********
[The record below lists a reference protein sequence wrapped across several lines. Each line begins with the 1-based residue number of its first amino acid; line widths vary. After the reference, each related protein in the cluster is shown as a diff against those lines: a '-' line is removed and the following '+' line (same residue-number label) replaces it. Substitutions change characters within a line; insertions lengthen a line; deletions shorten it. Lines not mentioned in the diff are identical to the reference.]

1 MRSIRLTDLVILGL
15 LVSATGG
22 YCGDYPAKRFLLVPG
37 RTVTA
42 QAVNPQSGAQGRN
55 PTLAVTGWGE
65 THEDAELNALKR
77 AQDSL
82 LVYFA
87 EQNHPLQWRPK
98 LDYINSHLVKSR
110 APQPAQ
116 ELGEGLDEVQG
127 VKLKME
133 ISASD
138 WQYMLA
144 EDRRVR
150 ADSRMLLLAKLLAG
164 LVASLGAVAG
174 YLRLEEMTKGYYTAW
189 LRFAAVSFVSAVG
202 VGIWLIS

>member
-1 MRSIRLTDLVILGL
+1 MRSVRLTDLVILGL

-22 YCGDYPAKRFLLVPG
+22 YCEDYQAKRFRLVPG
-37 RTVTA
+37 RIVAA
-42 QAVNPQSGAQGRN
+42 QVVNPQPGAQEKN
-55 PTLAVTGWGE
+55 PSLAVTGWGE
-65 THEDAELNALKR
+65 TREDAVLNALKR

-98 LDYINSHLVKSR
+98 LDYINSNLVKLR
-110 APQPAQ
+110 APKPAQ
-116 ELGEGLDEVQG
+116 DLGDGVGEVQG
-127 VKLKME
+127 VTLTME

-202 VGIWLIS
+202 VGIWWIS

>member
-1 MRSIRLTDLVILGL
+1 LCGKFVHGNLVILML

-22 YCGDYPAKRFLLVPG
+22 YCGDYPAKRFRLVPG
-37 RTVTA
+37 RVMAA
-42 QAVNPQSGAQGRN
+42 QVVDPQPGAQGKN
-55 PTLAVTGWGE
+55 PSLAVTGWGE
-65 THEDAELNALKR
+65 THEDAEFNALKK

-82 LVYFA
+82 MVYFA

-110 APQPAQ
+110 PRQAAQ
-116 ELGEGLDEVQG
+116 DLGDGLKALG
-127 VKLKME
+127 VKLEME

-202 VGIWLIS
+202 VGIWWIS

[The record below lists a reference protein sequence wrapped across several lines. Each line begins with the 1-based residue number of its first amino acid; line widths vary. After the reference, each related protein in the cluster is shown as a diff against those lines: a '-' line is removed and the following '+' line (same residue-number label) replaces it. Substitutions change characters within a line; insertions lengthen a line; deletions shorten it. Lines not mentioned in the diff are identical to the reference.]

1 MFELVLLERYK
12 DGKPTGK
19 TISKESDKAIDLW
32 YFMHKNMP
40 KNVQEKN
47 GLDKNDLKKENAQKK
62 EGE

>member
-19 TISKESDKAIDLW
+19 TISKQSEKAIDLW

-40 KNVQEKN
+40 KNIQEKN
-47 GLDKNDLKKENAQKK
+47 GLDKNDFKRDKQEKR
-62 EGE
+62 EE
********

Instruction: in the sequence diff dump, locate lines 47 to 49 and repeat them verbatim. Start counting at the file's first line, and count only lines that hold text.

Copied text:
>member
-1 MRSIRLTDLVILGL
+1 LCGKFVHGNLVILML